• Fereday J.
        • Muir-Cochrane E.
        Demonstrating rigor using thematic analysis: a hybrid approach of inductive and deductive coding and theme development.
        Int J Qual Meth. 2006; 5: 80-92
        • Krueger R.A.
        • Casey M.A.
        Focus Groups: A Practical Guide for Applied Research.
        4th ed. Sage, Thousand Oaks, CA2009
        • Colchamiro R.
        • Ghiringhelli K.
        • Hause J.
        Touching hearts, touching minds: using emotion-based messaging to promote healthful behavior in the Massachusetts WIC program.
        J Nutr Educ Behav. 2010; 42: S59-S65
        • Nestor B.
        • McKenzie J.
        • Hasan N.
        • AbuSabha R.
        • Achterberg C.
        Client satisfaction with the nutrition education component of the California WIC program.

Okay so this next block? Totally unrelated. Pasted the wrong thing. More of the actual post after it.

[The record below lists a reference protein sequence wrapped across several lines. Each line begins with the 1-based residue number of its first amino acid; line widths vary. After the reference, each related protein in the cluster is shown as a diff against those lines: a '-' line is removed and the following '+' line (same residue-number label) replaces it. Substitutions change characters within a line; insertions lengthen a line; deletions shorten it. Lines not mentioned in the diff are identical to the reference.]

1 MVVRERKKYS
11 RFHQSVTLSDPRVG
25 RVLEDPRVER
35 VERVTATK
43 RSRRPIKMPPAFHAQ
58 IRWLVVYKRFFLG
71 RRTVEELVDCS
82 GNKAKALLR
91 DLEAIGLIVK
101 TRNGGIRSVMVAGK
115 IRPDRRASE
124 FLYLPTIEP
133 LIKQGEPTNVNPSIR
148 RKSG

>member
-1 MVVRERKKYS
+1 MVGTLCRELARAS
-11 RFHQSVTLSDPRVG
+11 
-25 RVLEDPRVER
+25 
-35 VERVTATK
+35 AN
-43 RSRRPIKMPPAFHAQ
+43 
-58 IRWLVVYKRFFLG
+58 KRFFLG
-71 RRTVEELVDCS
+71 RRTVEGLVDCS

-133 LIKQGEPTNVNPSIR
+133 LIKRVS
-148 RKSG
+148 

J Nutr Educ. 2001; 33: 83-94
      4. Horrigan J. The numbers behind the broadband “homework gap.” Pew Research Center’s Internet and American Life. http://www.pewresearch.org/fact-tank/2015/04/20/the-numbers-behind-the-broadband-homework-gap/. Accessed June 16, 2015.

        • Agenor M.
        • Callahan K.P.
        • Henchy G.
        Making WIC Work for Multicultural Communities: Best Practices in Outreach and Nutrition Education. Food and Research Outreach Center (FRAC).
        2009
        • Sigman-Grant M.
        • Rye A.
        • Loesch-Griffin D.
        • Mitchell D.
        How to strengthen and enhance WIC nutrition education.
        J Nutr Educ Behav. 2008; 40: 317-321
      5. Illinois Nutrition Education Programs. All About EFNEP. http://web.extension.illinois.edu/INEP/efnep.cfm. Accessed March 15, 2015.